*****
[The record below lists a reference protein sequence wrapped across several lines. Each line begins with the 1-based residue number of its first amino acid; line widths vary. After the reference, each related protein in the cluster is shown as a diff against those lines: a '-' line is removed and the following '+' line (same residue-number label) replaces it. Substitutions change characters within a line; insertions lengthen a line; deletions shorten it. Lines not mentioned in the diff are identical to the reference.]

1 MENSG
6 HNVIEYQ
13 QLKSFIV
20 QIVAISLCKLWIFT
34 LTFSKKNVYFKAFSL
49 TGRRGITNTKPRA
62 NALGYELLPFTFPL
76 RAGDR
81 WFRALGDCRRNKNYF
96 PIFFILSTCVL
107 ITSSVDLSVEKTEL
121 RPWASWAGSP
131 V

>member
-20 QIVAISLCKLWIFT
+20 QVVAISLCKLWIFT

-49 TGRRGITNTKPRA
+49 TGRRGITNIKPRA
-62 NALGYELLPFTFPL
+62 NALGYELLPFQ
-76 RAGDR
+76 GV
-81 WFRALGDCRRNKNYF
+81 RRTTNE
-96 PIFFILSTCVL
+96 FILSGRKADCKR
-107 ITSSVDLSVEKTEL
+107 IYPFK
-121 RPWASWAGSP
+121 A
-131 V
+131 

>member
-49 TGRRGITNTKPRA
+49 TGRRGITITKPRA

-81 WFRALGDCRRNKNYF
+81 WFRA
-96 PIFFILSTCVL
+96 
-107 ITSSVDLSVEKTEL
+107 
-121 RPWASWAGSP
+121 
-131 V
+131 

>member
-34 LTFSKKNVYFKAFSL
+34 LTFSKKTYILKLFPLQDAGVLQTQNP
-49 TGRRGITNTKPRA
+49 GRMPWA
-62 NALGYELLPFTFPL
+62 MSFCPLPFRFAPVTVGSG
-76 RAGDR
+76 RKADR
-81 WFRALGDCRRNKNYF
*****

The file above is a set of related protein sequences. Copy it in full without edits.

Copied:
[The record below lists a reference protein sequence wrapped across several lines. Each line begins with the 1-based residue number of its first amino acid; line widths vary. After the reference, each related protein in the cluster is shown as a diff against those lines: a '-' line is removed and the following '+' line (same residue-number label) replaces it. Substitutions change characters within a line; insertions lengthen a line; deletions shorten it. Lines not mentioned in the diff are identical to the reference.]

1 MENSG
6 HNVIEYQ
13 QLKSFIV
20 QIVAISLCKLWIFT
34 LTFSKKNVYFKAFSL
49 TGRRGITNTKPRA
62 NALGYELLPFTFPL
76 RAGDR
81 WFRALGDCRRNKNYF
96 PIFFILSTCVL
107 ITSSVDLSVEKTEL
121 RPWASWAGSP
131 V

>member
-20 QIVAISLCKLWIFT
+20 QVVAISLCKLWIFT

-49 TGRRGITNTKPRA
+49 TGRRGITNIKPRA
-62 NALGYELLPFTFPL
+62 NALGYELLPFQ
-76 RAGDR
+76 GV
-81 WFRALGDCRRNKNYF
+81 RRTTNE
-96 PIFFILSTCVL
+96 FILSGRKADCKR
-107 ITSSVDLSVEKTEL
+107 IYPFK
-121 RPWASWAGSP
+121 A
-131 V
+131 

>member
-49 TGRRGITNTKPRA
+49 TGRRGITITKPRA

-81 WFRALGDCRRNKNYF
+81 WFRA
-96 PIFFILSTCVL
+96 
-107 ITSSVDLSVEKTEL
+107 
-121 RPWASWAGSP
+121 
-131 V
+131 

>member
-34 LTFSKKNVYFKAFSL
+34 LTFSKKTYILKLFPLQDAGVLQTQNP
-49 TGRRGITNTKPRA
+49 GRMPWA
-62 NALGYELLPFTFPL
+62 MSFCPLPFRFAPVTVGSG
-76 RAGDR
+76 RKADR
-81 WFRALGDCRRNKNYF